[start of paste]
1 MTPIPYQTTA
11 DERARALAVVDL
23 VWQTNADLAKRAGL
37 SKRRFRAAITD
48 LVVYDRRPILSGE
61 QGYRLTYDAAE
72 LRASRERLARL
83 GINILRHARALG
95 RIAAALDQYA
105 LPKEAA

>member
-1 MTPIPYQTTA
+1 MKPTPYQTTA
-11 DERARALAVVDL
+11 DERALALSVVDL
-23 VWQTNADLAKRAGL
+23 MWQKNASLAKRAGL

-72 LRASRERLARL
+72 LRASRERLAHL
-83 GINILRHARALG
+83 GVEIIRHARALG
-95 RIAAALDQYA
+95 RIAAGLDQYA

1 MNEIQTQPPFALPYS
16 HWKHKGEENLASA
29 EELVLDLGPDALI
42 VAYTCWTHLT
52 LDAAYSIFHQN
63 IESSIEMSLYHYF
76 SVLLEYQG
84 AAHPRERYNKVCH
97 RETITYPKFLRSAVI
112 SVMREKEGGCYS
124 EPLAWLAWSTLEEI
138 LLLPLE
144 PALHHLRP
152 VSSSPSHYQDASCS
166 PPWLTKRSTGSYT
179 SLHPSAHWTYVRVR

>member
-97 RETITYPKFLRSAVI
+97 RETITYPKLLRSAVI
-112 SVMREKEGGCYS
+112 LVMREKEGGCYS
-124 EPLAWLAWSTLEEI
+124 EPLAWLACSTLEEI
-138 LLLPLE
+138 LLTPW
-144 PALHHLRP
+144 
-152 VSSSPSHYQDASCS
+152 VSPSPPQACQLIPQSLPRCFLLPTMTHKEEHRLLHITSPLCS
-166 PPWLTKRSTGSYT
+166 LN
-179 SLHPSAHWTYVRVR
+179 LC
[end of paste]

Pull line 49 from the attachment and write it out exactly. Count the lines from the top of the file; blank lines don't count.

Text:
-144 PALHHLRP